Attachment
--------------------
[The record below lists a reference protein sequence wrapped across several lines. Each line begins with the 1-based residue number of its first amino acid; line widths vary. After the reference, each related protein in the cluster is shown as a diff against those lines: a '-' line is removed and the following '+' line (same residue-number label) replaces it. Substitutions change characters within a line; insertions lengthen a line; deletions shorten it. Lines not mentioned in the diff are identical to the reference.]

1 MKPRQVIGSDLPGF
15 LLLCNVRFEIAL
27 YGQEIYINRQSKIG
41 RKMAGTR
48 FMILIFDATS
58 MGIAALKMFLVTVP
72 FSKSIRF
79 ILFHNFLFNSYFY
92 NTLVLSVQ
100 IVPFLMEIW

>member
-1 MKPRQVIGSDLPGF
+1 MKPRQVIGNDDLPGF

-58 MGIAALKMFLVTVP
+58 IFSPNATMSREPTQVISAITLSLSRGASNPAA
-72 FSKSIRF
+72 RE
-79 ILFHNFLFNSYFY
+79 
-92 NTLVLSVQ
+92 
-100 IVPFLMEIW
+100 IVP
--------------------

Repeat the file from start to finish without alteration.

[The record below lists a reference protein sequence wrapped across several lines. Each line begins with the 1-based residue number of its first amino acid; line widths vary. After the reference, each related protein in the cluster is shown as a diff against those lines: a '-' line is removed and the following '+' line (same residue-number label) replaces it. Substitutions change characters within a line; insertions lengthen a line; deletions shorten it. Lines not mentioned in the diff are identical to the reference.]

1 MKPRQVIGSDLPGF
15 LLLCNVRFEIAL
27 YGQEIYINRQSKIG
41 RKMAGTR
48 FMILIFDATS
58 MGIAALKMFLVTVP
72 FSKSIRF
79 ILFHNFLFNSYFY
92 NTLVLSVQ
100 IVPFLMEIW

>member
-1 MKPRQVIGSDLPGF
+1 MKPRQVIGNDDLPGF

-58 MGIAALKMFLVTVP
+58 IFSPNATMSREPTQVISAITLSLSRGASNPAA
-72 FSKSIRF
+72 RE
-79 ILFHNFLFNSYFY
+79 
-92 NTLVLSVQ
+92 
-100 IVPFLMEIW
+100 IVP